As I mentioned before, different Oeridian tribes have different views of the pantheon and some (the Velondi and, to a lesser extent the Keogh) have a very different collection of gods.

    I've made it so there are commonalities in the divine servants of gods of the same divine families and things like that. On the other hand, plenty of things are dictated by local culture, because I don't believe the gods are micromanaging their priests. The multiple cults of Pholtus don't all get along with each other, but they all seem to get along with Pholtus (as far as anyone can tell.. I don't usually have shiny symbols of divine approval stamped on churches much..).

    Syncretism is an important concept. Its at least as common for groups to say "oh, that god of theirs is really just this god of ours under a different name" as it was for them to say "ewww, their gods are icky, let's wipe them out". That's not unheard of, but its much more a feature of monotheism than polytheism. After all, those guys are gods. Do you really want to piss them off?

    That's why I think that 'evil' gods are more openly worshipped than traditional fantasy RPGs show. Placation is very important...after all, polytheistic gods are not generally 'saving your soul' or the like, not like monotheism promises. Its more of a quid pro quo in this life kind of relationship.
    Journeyman Greytalker

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    Sun Aug 03, 2008 5:59 pm  

    rasgon wrote:
    I'm somewhere in between, I guess. Some of the gods change very slowly, and will still identify the divine family they've been part of for thousands of years as their kin, while the gods of other families whose worshippers have interbred with their own for the past millennia are still outsiders. The Suel pantheon is especially self-sufficient and distinct; most of its members are redundant in regions where the Oeridian and common gods are revered, and all of them (ignoring Vatun and Dalt for the moment) trace their descent from Lendor where the ancestry of other pantheons may be vague. At the same time, familiarity breeds contempt, and I can't see Wee Jas (for example) siding with long-time foes like Beltar or Phyton against potential allies like Hextor or Allitur. Nor can I see Pelor siding with Nerull against Heironeous, but I can certainly see him siding with Heironeous against Nerull.

    The human side of this will be different from the divine side. Human cultures change very quickly, especially those migrating to new lands as the Suel and Oeridians did during the Migrations, and polytheism tends to inspire religious syncretism. Many humans may still recognize coherent pantheons, but these may not look like the pantheons their ancestors worshipped a thousand years ago.

    So in some cases, like the Suel and Baklunish gods, there still may be enmities along ancient pantheonic lines. A millennium is not so long for a god that something like the Suel-Baklunish wars can be soon forgot, though they may not have approved of those wars at the time. In other cases the gods may never have taken much notice of the political arrangements of their mortal worshippers, and don't care much if a given group worships them together with other gods they don't have much in common with. In those cases, especially where no real familial relationships exist, a "pantheon" may be a purely mortal construct.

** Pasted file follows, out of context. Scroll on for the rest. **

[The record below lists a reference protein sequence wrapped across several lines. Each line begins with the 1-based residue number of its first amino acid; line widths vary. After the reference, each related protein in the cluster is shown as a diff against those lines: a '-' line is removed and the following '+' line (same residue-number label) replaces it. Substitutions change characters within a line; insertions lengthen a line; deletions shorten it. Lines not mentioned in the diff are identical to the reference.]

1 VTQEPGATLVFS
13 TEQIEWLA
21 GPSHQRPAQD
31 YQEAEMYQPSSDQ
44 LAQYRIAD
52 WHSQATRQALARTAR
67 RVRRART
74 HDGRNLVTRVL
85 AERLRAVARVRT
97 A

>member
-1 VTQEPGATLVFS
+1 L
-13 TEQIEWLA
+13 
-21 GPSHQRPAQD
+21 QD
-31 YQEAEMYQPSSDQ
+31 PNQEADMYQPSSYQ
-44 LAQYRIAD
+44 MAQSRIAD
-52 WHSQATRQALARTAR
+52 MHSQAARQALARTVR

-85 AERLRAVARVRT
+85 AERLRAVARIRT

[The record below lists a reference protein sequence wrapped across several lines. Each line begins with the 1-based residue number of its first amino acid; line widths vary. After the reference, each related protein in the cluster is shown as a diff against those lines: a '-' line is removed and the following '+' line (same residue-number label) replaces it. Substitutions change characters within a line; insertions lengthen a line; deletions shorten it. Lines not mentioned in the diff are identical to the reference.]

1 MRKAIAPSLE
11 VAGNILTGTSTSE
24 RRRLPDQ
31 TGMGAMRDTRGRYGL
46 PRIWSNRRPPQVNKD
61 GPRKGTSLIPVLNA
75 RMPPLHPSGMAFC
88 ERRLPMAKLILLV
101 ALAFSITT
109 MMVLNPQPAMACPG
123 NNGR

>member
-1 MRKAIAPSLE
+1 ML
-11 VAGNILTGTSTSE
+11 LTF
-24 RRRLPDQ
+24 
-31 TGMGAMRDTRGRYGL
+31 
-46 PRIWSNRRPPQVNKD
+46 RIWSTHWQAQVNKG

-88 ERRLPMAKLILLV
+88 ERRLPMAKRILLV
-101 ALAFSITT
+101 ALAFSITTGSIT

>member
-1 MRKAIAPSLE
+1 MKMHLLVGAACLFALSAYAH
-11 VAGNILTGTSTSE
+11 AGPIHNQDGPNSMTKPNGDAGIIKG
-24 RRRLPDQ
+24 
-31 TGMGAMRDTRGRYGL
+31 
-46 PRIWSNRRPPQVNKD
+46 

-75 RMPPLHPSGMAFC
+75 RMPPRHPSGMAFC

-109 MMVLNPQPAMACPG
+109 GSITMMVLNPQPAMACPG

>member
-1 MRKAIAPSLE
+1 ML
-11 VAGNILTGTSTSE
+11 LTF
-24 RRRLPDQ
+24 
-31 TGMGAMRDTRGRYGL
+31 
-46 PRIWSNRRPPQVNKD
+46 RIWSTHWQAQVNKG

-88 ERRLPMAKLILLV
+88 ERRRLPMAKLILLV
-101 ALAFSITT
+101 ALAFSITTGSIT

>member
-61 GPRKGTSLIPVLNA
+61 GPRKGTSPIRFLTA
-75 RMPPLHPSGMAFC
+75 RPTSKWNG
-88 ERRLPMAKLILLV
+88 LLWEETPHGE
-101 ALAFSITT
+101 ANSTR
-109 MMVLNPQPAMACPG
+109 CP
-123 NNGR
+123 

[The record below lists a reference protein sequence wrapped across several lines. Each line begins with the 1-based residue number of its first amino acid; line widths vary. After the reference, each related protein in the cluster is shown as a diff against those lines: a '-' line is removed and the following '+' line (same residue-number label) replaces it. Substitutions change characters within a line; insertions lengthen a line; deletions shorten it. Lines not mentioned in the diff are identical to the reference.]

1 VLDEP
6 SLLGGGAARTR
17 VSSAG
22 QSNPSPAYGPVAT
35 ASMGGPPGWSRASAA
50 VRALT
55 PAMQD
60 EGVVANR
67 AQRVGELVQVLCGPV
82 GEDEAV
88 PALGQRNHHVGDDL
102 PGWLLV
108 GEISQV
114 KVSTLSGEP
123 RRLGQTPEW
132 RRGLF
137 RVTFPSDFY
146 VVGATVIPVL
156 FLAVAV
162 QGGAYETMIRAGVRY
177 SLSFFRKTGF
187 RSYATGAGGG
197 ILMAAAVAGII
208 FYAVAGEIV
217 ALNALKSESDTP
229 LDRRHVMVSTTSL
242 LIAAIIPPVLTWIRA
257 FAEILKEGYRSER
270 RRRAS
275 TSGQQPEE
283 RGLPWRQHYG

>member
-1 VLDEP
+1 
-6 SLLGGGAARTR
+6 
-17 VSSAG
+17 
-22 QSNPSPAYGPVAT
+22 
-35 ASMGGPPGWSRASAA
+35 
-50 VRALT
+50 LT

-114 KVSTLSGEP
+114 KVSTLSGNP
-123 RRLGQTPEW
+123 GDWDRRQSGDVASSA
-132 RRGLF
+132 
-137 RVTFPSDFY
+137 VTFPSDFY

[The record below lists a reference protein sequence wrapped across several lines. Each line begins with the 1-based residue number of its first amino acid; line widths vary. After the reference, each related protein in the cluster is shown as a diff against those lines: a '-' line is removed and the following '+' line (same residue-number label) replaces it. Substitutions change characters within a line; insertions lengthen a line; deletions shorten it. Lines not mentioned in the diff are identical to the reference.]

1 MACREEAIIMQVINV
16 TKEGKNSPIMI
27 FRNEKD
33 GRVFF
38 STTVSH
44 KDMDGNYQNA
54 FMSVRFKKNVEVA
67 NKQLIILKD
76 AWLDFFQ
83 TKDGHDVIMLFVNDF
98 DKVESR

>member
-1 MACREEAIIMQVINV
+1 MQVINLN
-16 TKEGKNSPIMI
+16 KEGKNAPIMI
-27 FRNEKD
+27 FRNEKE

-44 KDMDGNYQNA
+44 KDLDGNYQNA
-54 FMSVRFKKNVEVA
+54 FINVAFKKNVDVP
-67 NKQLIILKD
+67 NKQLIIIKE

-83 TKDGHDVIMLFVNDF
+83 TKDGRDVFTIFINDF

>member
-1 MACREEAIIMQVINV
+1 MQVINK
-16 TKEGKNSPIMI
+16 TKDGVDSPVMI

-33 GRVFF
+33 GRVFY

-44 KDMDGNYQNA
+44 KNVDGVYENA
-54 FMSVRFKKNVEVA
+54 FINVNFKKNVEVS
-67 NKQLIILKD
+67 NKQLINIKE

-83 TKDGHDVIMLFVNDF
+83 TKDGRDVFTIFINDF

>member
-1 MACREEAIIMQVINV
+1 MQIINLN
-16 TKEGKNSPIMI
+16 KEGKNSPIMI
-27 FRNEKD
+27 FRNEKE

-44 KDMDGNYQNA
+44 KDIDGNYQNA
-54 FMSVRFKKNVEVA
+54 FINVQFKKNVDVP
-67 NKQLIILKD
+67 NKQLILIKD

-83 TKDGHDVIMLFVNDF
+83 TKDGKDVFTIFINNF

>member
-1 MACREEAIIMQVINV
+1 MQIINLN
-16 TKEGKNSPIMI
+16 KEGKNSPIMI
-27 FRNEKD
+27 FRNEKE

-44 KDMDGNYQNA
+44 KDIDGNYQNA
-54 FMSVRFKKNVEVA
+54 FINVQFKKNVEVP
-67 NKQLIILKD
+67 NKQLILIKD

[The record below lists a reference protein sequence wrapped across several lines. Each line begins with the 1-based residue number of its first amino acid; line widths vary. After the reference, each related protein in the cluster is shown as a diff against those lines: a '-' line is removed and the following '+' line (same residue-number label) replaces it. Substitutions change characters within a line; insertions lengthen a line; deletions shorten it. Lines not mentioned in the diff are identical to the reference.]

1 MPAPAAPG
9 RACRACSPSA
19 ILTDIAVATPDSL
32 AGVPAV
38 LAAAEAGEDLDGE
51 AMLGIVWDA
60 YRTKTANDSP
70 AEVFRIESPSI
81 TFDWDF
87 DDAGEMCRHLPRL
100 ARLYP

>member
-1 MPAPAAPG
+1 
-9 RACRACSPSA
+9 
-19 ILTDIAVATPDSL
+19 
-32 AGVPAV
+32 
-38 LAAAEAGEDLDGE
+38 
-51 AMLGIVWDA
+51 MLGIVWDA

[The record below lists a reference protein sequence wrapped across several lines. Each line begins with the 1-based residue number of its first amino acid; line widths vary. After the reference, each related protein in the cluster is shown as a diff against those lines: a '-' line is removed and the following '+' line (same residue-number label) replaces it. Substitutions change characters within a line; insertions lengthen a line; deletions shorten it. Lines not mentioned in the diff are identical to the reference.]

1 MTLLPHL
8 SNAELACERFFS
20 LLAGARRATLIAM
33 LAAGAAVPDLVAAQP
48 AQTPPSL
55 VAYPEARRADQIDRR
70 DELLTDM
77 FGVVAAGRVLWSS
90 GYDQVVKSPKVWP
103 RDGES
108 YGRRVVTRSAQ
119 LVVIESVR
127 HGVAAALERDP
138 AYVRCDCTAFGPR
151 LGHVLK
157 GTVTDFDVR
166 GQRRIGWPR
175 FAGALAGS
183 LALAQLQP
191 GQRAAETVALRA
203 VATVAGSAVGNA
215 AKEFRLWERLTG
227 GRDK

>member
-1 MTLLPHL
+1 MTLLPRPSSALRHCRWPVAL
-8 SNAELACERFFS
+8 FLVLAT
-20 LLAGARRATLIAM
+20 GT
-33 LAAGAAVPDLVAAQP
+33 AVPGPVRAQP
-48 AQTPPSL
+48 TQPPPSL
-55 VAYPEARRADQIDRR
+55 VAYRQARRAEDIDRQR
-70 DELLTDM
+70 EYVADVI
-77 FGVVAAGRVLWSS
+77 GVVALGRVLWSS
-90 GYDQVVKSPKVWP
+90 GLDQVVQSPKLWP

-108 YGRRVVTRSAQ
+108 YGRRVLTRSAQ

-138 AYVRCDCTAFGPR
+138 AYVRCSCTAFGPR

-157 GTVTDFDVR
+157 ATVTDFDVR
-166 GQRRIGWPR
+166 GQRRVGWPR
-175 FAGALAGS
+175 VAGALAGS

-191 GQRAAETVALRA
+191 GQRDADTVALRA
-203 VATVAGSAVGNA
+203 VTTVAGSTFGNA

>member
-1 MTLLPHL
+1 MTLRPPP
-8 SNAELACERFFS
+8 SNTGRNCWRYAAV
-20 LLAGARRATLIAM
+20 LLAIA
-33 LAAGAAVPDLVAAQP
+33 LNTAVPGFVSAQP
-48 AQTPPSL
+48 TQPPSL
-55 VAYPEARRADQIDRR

The Flan gods I see as originally a number of mostly unconnected regional pantheons with some common elements. The Tenha pantheon is essentially Pelor, Nerull, Berei, and Allitur, with Allitur's stern priests presiding over the traditions of that very traditional society, seldom worshipped anywhere else. Zodal was the chief patron of the Flan kingdom of Ahlissa and remains the chief god of the Flan of South Province. Rao was known mostly in the Velverdyva valley, and is still strongest there. The Old Faith revered Beory, Obad-hai, Nerull, Pelor, and the goddesses of the moons, with other Flan gods being mostly unimportant to druids. In present times, some things have changed: for example, the hierarchy of Rao recognizes Zodal and Allitur as connected to their deity, though they once had very different regional bases.

    The racial origins are still relevant to some extent and need not be entirely ignored. They help us see the nature of the original human cultures and the history of the gods and what familial relationships might exist between them. They help us guess which gods will typically be worshipped in regions with specific ethnic mixes. It's useful information, but I don't think it's the only relevant factor. A mixed Flan-Oeridian culture might well worship a mixed Flan-Oeridian pantheon, perhaps with new creation myths to explain how they were really all related from the beginning of time. For example, in Veluna they might have myths about how Heironeous and Delleb were created by Rao. And if a war erupts in the Outer Planes between ancient divine clans, new allies and relationships may well alter the shape of that war.


    Well, Iím just generalizing. I agree with most of what you say. There are many instances where I think old traditions would still exist, but for all intents and purposes the old pantheons are things of the past, and new pantheons are emerging from the mingling of the old and the rise of new gods.
    Of course there will still be purist groups like the SB, and others, but they are fringe and not the norm, IMO.

    Scott